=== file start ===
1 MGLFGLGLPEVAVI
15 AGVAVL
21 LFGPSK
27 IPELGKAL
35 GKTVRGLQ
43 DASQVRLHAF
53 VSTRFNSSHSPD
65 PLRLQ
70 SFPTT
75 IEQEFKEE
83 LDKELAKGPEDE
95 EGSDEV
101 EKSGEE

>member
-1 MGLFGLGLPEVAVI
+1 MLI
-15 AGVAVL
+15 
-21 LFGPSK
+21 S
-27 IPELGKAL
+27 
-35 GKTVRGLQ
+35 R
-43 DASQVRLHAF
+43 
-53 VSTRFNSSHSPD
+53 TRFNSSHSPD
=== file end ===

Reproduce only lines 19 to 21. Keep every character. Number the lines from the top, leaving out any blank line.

-21 LFGPSK
+21 S
-27 IPELGKAL